However, the success of the Avett Brothers means I am more likely to interpret these songs in a less generous fashion.  Through that lens, “Ain’t No Man” feels like the winner bragging how great he is.  “No Hard Feelings” is a song about someone who has enough currency that he believes that him not having hard feelings means that no one has any negative feelings of him, so much so that he has no enemies.  The line “I have no enemies” is repeated three times to end the song.  It’s the kind of line that has me wondering how fast I can find some enemies of the Avett Brothers.  Not just people who don’t like their music, people who know them and don’t like them.  Ex-wife?  Former drummer? I think they’re out there, those enemies.  You can’t be that successful of a band without dragging some grudges behind you.

From that viewpoint, these two songs present life philosophy that seems more douch-baggery than laid-back good guy.  It the song of a person who can sing that no one can change them, and that they have no hard feelings and also no enemies.  That sounds like someone fairly confident of their own actions, and fairly clueless of the reactions of the people around them.  They’re good looking men, they grew up in a prosperous family and Rolling Stone tells me that their dad was friends with fingerpicking master Doc Watson.  I’m sure life hasn’t been completely easy for them, but it doesn’t look like it’s been very hard, either.

This slots these songs into the Conflicted Music category. I like them, I will probably continue liking them, but I don’t think they are as true as the people who sing them think they are.

Song of the month December 2016

Waste a Moment–Kings of Leon

Hoo-boy this song is all over the radio this month.  I like it, and because I’m usually driving when I’m listening to music on the radio, I can’t Shazaam songs.  So I do my best to remember a line or two and then google later.  The line I chose to remember was “she’s a live wire.”  This isn’t even the correct lyric, it’s “HE’S a live wire.”  But it didn’t work to google it, because you have no idea how many songs have the phrase “live wire” in them.  It’s enough that someone has complied a list.  I had to wait to hear the song again and try for a different phrase.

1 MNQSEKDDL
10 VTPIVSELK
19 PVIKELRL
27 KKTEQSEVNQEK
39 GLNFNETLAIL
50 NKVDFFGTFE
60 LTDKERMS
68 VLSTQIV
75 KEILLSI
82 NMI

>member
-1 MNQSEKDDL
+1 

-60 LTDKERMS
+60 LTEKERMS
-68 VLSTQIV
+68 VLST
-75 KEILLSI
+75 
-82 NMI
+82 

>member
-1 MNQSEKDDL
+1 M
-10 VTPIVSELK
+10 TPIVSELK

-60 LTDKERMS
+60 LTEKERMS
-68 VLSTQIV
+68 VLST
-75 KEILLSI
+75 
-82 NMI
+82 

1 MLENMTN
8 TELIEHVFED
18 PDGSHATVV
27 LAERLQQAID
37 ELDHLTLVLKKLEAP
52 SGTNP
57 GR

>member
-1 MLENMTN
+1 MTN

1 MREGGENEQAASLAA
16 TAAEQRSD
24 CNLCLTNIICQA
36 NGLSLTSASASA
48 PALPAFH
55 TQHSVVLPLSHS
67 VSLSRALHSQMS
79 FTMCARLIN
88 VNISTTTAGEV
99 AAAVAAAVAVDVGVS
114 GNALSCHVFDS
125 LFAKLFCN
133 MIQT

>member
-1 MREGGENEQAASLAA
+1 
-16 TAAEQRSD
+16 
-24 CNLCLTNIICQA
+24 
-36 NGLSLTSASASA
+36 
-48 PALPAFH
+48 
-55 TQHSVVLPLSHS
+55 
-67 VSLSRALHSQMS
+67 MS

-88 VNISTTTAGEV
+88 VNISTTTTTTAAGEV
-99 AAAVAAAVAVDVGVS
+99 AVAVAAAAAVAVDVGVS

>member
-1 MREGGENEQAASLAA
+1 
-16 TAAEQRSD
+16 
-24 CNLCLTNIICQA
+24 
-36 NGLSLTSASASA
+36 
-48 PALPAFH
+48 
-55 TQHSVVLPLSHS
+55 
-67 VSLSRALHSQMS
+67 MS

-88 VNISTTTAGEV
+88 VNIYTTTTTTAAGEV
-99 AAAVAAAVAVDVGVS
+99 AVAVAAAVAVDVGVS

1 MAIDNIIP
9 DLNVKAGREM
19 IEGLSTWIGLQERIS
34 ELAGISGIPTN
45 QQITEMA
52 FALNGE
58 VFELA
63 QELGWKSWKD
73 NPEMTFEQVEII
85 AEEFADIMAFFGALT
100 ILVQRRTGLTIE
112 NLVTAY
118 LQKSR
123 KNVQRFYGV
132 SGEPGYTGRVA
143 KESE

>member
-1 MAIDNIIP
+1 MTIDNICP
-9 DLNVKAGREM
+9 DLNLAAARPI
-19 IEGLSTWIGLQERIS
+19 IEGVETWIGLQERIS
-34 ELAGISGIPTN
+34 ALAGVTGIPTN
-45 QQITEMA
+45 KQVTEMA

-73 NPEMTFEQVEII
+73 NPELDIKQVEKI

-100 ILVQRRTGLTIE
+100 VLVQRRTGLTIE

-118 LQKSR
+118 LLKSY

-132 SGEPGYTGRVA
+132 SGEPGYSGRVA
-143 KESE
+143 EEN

Video=film school attempt at deep meaning

All We Ever Knew–The Head and the Heart

Aside from the fact that there are three separate parts to this song (intro, regular part, super cool break) I just love how earnest this is.  The super cool break (feeling low, feeling high, feeling down, why isn’t this enough?) feels like 70s soft rock in all the right ways.  It’s also a sad song that sounds happy, which is an 80s thing I always enjoy encountering.

The video includes the classic tropes of “band plays in a cool location” interspersed with lots of slow-mo (walking, throwing feathers from a pillow, etc.)

Nathaniel Rateliff & The Night Sweats.

We cashed in our first round of Cosmic Tripster reward concert tickets to see Mr. Rateliff and his Nightsweats at the Crystal Ballroom.

We got there very soon after the doors opened as the mostly empty venue behind us can attest.  (What’s with the photobombing couple behind us?  They look like they are quite happy to be talking with each other.)

I liked the opening band, the Domestics, Matt thought they were too hipster. Between sets, I had fun watching this guy sell drinks to the crowd at the rail.  The Crystal Ballroom is an all-ages venue.  They segregate the drinkers by dividing the ballroom floor diagonally.  We were on the all-ages side.  It’s nice to be near the rail, as you get to watch the all-access traffic flowing back and forth.

I wonder if this guy every thought he would be the guy with the drink cart between sets?  I wonder who had the brilliant idea to have a drink cart between sets?  This guy struck me as incredibly rock and roll.

Nathaniel Rateliff

We had a good view of the Nightsweats playing keyboards and the trumpet.  The keyboard guy had great hair for flipping around enthusiastically while singing and playing.

I watched these bouncers a bit too. Earlier in the show one of the security guys (the same guy we saw working the Cosmic Tripster party) took out a guy who was pretty out of it.  I’m always impressed by people who can handle drunk people.

I’m much too old for a show on a school night, but this was fun, regardless.

Song of the Month November 2016

Shortly after the election, I concluded that it might be best for my psyche to take a break from the news, and also social media.  I stopped checking Facebook, put the newspaper in the recycle bin the moment I took out out of its plastic bag and I turned the radio from NPR to KINK, one of our local radio stations.

It wasn’t peaceful exactly, but it was less anxiety producing than staying informed.

No news meant more music and thus, this month we have a lot of selections for Song of the month.

Also!  New rule!  If I like a song by a woman, from now on, I’m buying the entire album.  Women don’t get much support in the music world and I’d like to do the tiniest bit to offset that.

Wish I knew you–The Revivalists
My notes for this song say “groove.”  And that is why I like it.  I’m not much of a get-up-and-dance person, but this song makes me want to do that.  I also think this band that was coming through town, so KINK played this song a lot.

Found it in the drawer–Band of Horses